South America Calling
Alastair Stewart South America Correspondent

Tuesday 01/15/13

Brazil's Second-Crop Soy

As second-crop corn becomes an ever-more important revenue source for many Brazilian grain farmers, those that produce in areas unsuitable for January and February corn planting are looking at other alternatives.

One option being explored in the southernmost state of Rio Grande do Sul is second-crop soy.

It has long been a tradition along the border with Argentina to plant soybeans immediately after the summer corn crop in January.

Now farmers in surrounding areas are looking to adopt this rotation, along with wheat.

Safrinha, or little crop, soybeans only cover about 100,000 acres in the northwest of Rio Grande do Sul.

"But farmers have discovered that this crop offers satisfactory returns and interest has grown over the last four years," said Joao Carlos Loro, chief agronomist at the Cotrimaio cooperative in northwest Rio Grande do Sul.

A tropical microclimate, which allows farmers to plant corn early in August, by the Uruguai River that separates Brazil and Argentina, prompted farmers in the region around Santa Rosa, northwest Rio Grande do Sul, to try the rotation. Now, half Santa Rosa's summer corn is followed by second-crop soybeans, covering approximately 75,000 acres.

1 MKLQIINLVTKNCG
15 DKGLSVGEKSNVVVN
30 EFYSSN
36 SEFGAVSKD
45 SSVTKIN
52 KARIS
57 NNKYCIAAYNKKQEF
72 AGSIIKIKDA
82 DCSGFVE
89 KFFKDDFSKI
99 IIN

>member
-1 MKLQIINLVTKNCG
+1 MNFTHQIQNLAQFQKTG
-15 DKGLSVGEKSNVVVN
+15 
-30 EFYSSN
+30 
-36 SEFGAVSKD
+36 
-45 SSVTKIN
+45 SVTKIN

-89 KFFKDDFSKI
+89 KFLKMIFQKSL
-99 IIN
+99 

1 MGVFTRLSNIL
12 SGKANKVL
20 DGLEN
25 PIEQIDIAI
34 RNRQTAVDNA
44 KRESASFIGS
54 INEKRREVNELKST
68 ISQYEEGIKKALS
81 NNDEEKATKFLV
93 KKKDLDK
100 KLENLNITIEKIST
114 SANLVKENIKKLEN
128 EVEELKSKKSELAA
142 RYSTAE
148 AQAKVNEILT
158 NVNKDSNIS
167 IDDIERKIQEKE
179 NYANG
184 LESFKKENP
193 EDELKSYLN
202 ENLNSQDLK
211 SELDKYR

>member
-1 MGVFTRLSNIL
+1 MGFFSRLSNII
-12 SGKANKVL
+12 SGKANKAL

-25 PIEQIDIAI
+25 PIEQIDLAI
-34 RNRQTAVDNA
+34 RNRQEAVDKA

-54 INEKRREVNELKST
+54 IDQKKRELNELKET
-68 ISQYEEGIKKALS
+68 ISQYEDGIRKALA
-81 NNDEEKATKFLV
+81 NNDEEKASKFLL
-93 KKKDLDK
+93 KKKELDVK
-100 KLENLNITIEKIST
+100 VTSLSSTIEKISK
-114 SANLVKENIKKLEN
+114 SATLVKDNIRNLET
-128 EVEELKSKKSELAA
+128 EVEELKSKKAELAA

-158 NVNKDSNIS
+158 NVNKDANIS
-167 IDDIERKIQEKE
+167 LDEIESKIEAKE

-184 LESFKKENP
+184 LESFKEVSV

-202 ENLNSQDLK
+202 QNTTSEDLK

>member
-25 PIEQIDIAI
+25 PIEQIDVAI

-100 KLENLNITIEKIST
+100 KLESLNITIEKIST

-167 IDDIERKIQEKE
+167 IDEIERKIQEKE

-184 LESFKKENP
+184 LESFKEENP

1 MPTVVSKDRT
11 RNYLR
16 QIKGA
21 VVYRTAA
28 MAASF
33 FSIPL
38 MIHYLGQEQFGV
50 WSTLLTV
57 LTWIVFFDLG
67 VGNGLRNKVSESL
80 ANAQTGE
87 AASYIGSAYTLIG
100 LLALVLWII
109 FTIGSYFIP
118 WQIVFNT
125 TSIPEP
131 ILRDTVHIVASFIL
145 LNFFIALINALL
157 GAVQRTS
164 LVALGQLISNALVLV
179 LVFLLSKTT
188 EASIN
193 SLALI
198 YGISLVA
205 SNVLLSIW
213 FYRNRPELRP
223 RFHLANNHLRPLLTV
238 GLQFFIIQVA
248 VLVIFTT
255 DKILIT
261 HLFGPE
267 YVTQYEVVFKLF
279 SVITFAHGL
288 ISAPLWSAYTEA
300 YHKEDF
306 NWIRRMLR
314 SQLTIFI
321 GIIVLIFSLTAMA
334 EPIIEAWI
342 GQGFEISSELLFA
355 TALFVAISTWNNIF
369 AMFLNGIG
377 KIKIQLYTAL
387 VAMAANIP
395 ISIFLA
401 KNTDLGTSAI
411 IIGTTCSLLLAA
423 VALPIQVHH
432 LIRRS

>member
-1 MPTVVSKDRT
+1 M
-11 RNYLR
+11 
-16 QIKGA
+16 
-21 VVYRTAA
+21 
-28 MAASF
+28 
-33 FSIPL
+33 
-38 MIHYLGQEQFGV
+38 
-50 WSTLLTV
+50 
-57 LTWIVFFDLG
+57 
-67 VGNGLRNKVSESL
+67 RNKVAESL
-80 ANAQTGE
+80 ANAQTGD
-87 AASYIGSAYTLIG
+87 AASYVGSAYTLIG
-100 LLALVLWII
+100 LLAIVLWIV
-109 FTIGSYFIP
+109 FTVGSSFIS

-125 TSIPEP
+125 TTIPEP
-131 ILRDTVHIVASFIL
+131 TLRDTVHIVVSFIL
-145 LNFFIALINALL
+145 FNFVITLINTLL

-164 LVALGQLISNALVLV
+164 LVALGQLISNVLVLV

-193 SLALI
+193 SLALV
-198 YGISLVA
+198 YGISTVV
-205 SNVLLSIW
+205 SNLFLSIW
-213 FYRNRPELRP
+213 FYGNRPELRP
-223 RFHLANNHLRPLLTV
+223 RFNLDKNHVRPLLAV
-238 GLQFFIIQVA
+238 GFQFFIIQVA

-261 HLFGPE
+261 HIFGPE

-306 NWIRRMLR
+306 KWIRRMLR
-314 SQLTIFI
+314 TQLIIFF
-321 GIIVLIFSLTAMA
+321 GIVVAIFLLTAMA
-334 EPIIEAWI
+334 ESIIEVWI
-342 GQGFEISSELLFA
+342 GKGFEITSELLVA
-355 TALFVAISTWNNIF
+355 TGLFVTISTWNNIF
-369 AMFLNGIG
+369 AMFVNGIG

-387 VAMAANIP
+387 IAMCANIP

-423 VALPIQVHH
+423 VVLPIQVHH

However, from about 2008, farmers in nearby Tres de Maio and further afield discovered the corn/soybean rotation also worked there on lower-lying lands.

"Second-crop corn is becoming a wider reality in the state," said Alencar Rugeri, agronomist at the Rio Grande do Sul state agricultural support company (EMATER).

At present, the second-crop soybeans can only be employed in regions that plant corn in August.

"This limitation means it will never become a widespread feature of Brazilian grain farming," said Jairton Dezordi, chief agronomist at the Cotrirosa cooperative in Santa Rosa.

But Cotrimaio's Loro is not so certain, speculating that technological advancements will create new opportunities for second-crop soy.

"We get the rain between January and May when the soybean is in the ground, that's the most important thing. We must now work on the technology to exploit that," he added.

Meanwhile, farmers in the northwest of the state are also looking at producing sorghum as a second crop along with the traditional winter wheat output.

"Second crops are an important part of increasing farm revenues to the equivalent of second crop corn areas," said Loro.

Brazilian farmers have doubled second-crop planting over the last 10 years and now winter corn area, at nearly 19 million acres, is larger than for the summer crop. Indeed, it now covers 28% of area for soybeans, the crop that it follows.

Alastair Stewart can be reached at

Posted at 12:35PM CST 01/15/13 by Alastair Stewart
Comments (1)
Under no till its a no brainer
Posted by G C at 7:48PM CST 01/23/13
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